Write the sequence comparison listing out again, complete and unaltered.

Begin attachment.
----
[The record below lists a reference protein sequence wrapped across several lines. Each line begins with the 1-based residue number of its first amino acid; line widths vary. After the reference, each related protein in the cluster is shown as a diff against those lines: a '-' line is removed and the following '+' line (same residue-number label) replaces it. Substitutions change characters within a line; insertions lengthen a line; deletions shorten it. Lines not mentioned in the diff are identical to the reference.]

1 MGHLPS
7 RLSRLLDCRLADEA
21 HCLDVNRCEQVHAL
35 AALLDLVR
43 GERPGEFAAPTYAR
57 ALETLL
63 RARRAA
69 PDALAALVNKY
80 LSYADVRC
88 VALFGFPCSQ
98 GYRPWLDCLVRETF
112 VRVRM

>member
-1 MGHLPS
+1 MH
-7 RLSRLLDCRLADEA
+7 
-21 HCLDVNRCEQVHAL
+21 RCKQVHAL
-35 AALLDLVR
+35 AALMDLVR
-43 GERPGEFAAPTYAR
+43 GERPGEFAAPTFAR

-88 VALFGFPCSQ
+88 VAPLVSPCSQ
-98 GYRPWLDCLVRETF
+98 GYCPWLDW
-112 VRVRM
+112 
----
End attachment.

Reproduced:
[The record below lists a reference protein sequence wrapped across several lines. Each line begins with the 1-based residue number of its first amino acid; line widths vary. After the reference, each related protein in the cluster is shown as a diff against those lines: a '-' line is removed and the following '+' line (same residue-number label) replaces it. Substitutions change characters within a line; insertions lengthen a line; deletions shorten it. Lines not mentioned in the diff are identical to the reference.]

1 MGHLPS
7 RLSRLLDCRLADEA
21 HCLDVNRCEQVHAL
35 AALLDLVR
43 GERPGEFAAPTYAR
57 ALETLL
63 RARRAA
69 PDALAALVNKY
80 LSYADVRC
88 VALFGFPCSQ
98 GYRPWLDCLVRETF
112 VRVRM

>member
-1 MGHLPS
+1 MH
-7 RLSRLLDCRLADEA
+7 
-21 HCLDVNRCEQVHAL
+21 RCKQVHAL
-35 AALLDLVR
+35 AALMDLVR
-43 GERPGEFAAPTYAR
+43 GERPGEFAAPTFAR

-88 VALFGFPCSQ
+88 VAPLVSPCSQ
-98 GYRPWLDCLVRETF
+98 GYCPWLDW
-112 VRVRM
+112 